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Taylor Adds New Dimension With Legs

Quarterback Tyrod Taylor earned the nickname "T-Mobile" for his highlight-reel moments running the football. But at times this season, he has seemed hesitant to break the pocket and make plays with his legs.

In Saturday’s 31-7 win over Miami, Taylor added a dimension to Virginia Tech’s offense by rushing for 75 yards on 10 carries. He kept the Hurricanes defense on its heels and was never sacked.

“I feel like he’s getting more comfortable back there,” running back Ryan Williams said, “and he’s becoming the Tyrod that a lot of people have been saying that wasn’t there the first couple of games.”

In the preseason, Taylor talked about developing a pocket presence and becoming a better passer. In fact, he said he planned to scale back his running.

“My plan is not to take off unless I have to,” Taylor said at the Hokies’ preseason media day. “I have a lot of guys out there at receiver that can make plays. My job is just to get the ball to them.”

He said it had nothing to do with trying to protect himself from injuries; he has missed time in each of his first two seasons with ankle issues. Taylor’s hesitancy to run showed in the first three games.

Against Alabama on Sept. 5, the Hokies ran a handful of options or quarterback-decide plays, but Taylor did not run often and netted negative-26 rushing yards thanks largely to the Crimson Tide's five sacks. He broke a 46-yard run against Marshall on Sept. 12 but was not a consistent running threat. And against Nebraska on Sept. 19, Taylor threw a season-high 27 times and was cordoned off by a Cornhuskers defense that tried to contain him with athletic defensive linemen who stayed at the line of scrimmage.

The Miami game was different. Taylor ran a few quarterback draws and improvised with his legs when needed. He took advantage of the Hurricanes' speedy, over-pursuing pass rushers by breaking loose. After the game, Bryan Stinespring, the Hokies’ offensive coordinator, said Taylor’s mobility made the Hurricanes play the Hokies “11 on 11.”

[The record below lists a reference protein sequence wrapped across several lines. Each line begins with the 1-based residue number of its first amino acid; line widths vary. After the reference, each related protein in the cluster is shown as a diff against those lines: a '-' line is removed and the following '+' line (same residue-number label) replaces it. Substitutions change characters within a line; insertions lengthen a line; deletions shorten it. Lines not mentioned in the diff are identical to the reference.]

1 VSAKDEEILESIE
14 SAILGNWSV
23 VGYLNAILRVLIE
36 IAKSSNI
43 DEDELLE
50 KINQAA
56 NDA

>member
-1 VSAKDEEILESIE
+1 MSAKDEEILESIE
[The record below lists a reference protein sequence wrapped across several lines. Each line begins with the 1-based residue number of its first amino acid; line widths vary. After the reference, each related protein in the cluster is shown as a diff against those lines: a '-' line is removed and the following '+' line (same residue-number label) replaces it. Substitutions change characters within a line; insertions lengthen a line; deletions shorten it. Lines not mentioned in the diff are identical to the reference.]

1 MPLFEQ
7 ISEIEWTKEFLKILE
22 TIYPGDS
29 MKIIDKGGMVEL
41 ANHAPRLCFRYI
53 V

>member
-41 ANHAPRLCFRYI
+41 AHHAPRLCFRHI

“I think it opens up things because people in pass defense, they’re looking in the backfield instead of where our receivers are,” Stinespring said.

In slippery conditions against the Hurricanes, Taylor completed 4 of 9 passes for 98 yards. Although the passing numbers were paltry, there were signs that Taylor’s mobility opened up the passing game. He connected with wide receiver Jarrett Boykin on a 48-yard touchdown that opened up after the Hurricanes’ defensive backs came up when they saw Taylor do a half rollout (and it was especially open when cornerback Chavez Grant slipped and fell).

Although Stinespring said this week that he was comfortable with the Hokies’ passing game and added that he “believes it can win some games for us,” Virginia Tech has not been much of an aerial threat. The Hokies rank 115th nationally in passing offense, averaging 135.5 yards per game.

But with Taylor using his running ability, Virginia Tech’s offense opened up last Saturday and turned out its best performance of the season against a ranked opponent.

No. 6 Virginia Tech (3-1, 1-0 Atlantic Coast Conference) plays at Duke (2-2) on Saturday.

By Mark Viera  |  September 30, 2009; 1:04 PM ET
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